I was excited to see the digitization and posting of some of the 130,000 Warhol exposures given to the Cantor Arts Center. Many of the photos are repeats, Warhol trying to get the right pose for a portrait or the right angle of a still life. But repetition doesn’t mean duplication. Each one has a slight variation, a head tilt or an eye movement that puts it someplace in between repetition and elaboration.

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To demonstrate that in between space I think about stereographs and @mgiraldo’s NYPL Labs Stereogranimator. …

The Tool:

The fundamentals of Linked Data are pretty straightforward at a conceptual level. The difficultly comes in like most things with the details. What is the URI of this predicate? Can I say this literal is in another language? How does this triple look serialized? This is where the learning curve usually is, how do I actually make a RDF statement and what does it look like?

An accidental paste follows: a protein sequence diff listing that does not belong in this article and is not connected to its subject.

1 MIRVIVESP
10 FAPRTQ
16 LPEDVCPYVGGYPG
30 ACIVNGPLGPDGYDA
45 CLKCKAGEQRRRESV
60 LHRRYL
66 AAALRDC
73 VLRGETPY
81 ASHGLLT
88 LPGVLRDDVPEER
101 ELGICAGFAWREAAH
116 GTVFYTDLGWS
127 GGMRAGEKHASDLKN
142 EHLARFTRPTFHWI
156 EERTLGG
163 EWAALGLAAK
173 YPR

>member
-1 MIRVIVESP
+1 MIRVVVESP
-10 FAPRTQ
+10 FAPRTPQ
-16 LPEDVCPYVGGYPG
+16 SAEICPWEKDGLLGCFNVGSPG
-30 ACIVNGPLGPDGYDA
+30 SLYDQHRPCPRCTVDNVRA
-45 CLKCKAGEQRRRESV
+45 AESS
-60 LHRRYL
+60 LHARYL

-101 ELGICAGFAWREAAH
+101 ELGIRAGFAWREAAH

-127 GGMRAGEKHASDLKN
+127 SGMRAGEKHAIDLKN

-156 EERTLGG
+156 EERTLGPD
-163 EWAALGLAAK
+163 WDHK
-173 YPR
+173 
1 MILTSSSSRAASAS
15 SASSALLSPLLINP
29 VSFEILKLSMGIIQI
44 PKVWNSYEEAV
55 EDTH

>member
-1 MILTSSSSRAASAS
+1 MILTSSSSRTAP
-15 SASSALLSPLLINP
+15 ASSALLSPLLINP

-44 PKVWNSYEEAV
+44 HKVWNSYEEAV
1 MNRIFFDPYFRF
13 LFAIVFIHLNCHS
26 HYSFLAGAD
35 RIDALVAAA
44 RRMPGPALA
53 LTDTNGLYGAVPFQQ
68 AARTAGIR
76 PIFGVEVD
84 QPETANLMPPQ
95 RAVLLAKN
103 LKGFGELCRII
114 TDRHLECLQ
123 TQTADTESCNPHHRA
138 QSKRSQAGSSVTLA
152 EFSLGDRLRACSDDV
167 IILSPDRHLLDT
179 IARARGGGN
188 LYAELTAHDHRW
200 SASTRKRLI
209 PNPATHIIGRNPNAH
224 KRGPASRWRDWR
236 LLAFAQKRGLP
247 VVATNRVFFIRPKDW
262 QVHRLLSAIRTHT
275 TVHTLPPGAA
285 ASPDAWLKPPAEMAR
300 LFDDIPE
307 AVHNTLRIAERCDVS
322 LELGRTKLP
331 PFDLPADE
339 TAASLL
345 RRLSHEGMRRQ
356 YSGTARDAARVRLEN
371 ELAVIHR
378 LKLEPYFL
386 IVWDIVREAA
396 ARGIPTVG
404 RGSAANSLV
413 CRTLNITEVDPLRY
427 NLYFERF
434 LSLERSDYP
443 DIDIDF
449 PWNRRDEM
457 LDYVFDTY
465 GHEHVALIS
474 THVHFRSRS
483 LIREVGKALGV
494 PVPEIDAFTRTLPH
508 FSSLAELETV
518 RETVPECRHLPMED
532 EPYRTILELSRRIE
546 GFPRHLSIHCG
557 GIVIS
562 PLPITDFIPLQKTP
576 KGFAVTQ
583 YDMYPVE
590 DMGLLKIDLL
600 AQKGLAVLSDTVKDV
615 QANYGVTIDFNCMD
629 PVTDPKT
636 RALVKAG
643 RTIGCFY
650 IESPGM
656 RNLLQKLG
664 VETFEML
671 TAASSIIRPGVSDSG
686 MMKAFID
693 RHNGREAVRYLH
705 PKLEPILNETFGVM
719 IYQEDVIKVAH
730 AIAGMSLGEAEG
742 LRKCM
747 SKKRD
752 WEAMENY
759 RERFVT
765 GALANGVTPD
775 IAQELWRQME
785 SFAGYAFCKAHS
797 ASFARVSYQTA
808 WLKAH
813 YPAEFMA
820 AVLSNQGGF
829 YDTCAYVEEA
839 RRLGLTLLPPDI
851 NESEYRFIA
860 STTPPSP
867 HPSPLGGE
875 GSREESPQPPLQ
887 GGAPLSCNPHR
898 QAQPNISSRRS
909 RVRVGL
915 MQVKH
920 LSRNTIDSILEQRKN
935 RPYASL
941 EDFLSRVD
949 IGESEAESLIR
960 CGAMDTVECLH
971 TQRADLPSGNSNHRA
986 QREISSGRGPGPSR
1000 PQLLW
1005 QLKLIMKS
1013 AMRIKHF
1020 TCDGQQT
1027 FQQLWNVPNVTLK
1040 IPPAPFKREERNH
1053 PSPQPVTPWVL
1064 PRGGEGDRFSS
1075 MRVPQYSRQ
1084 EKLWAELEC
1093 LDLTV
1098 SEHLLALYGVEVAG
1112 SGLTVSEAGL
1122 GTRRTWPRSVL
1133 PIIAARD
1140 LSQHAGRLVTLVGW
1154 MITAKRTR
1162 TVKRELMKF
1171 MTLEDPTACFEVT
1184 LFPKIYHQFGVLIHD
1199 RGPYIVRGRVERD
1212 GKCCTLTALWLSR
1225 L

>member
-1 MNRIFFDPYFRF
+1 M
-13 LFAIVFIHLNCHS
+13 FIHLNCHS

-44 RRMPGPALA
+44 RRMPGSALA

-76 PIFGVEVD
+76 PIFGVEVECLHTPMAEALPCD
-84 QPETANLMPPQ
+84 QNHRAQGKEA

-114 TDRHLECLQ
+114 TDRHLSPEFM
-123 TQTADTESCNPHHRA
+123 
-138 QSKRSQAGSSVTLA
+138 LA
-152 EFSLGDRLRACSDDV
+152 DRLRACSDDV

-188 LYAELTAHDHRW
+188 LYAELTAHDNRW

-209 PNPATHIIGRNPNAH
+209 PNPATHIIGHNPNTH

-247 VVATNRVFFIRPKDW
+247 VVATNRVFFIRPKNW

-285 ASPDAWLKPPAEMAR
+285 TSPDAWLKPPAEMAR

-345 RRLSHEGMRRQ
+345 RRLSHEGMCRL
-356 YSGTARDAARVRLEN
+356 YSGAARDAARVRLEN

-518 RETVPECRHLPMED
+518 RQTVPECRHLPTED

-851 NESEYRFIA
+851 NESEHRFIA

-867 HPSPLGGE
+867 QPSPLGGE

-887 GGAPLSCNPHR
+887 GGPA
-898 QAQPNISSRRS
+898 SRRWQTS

When I started teaching metadata and linked data I made little tools for my students to use that reduced the complexity of building RDF. …

I came across quite a few screenshots included in patent application for early(ish) websites/technologies. I love being able to see the old web environment, reskinned IE, stacks of toolbars, random applications open in the Windows taskbar. I also like very much the xerox aesthetics and general bizarreness. Here are few, in no particular order:

1999 — Browser based web site generation tool and run time engine

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2004 — Methods and apparatus for collecting and displaying performance metrics from a web site